SPIDER-MAN: HOMECOMING. (M, 133 MINS) DIRECTED BY JON WATTS
Were you surprised to hear that Marvel had tapped Taika Waititi on the shoulder to take the reins of the latest Thor instalment? Yeah, me too. But after a bit of thought and a typical reviewer’s case of 20/20 hindsight it seemed sensible with a whiff of inevitability about it.
Marvel have a brief but proud and wildly successful tradition now of picking directors based on their ability to establish a credible character out of incredible circumstances, and – maybe even more importantly – to tell a goddamn joke.
And by that criteria, Taika, with Eagle vs Shark, Boy and
Hunt For The Wilderpeople on his showreel, was a prime candidate for Marvel ascension. Forget about the fact that he’s never made a film not set in New Zealand before, let alone Asgard. By Marvel’s algorithms, Taika is going to do just fine.
And compared to Spider-man: Homecoming helmer Jon Watts, Taika is wildly over-qualified.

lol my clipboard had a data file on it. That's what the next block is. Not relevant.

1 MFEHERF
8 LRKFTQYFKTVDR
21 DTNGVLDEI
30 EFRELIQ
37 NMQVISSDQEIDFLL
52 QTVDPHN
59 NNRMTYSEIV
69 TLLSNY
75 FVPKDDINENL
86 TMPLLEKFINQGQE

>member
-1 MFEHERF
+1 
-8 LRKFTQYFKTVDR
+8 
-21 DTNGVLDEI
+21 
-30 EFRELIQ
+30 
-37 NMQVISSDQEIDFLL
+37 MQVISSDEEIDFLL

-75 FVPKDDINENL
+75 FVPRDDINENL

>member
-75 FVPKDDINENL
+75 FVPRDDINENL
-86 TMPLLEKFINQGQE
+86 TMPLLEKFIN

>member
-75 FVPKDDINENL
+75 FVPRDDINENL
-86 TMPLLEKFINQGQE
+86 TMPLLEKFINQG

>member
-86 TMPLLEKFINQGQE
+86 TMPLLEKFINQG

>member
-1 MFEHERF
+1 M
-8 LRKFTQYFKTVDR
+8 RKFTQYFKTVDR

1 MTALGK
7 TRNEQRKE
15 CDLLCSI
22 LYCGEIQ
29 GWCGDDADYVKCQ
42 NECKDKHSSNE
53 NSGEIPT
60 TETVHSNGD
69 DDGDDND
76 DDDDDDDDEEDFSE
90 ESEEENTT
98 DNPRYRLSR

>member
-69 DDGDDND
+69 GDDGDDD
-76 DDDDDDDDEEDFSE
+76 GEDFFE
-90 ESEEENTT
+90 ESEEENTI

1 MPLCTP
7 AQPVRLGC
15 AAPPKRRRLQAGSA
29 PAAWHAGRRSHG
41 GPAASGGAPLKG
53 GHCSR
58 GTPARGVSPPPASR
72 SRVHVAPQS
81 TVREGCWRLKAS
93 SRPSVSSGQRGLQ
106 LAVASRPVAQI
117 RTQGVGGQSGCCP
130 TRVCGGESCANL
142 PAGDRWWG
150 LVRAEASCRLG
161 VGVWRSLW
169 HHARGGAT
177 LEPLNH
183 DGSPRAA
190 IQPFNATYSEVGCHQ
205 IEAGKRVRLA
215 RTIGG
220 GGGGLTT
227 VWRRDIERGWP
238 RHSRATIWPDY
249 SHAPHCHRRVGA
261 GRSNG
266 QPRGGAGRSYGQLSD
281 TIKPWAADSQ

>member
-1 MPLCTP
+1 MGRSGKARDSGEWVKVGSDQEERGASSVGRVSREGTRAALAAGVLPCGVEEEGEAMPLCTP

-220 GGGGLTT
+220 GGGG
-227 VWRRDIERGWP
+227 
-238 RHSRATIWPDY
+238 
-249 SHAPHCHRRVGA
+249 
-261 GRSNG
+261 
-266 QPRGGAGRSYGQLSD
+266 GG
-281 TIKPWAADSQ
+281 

Watts has exactly two other feature films on his brief CV. One is called Cop Car, and the other is called Clown.
I can’t say I saw anything in Cop Car that made me immediately think Watts would be anywhere within shouting distance of the shortlist of directors to be handed the keys of the latest instalment of one of the world’s most money-printing-est extant franchises. Which is what the Marvel slate currently is. Naturally, I was wrong.
Watts and Marvel co-head honcho and creative overlord Kevin Feige have crafted a Spiderman reboot for the ages. And they’ve done it by taking the film back to its comic book origins.
It’s set in the present day – and also in Marvel’s present, post
Civil War and years after The Avengers and The Battle of New York – but this Spidey is gratifyingly true to the kid-centric
British actor Tom Holland is a convincingly adolescent Peter Parker in Spiderman: Homecoming.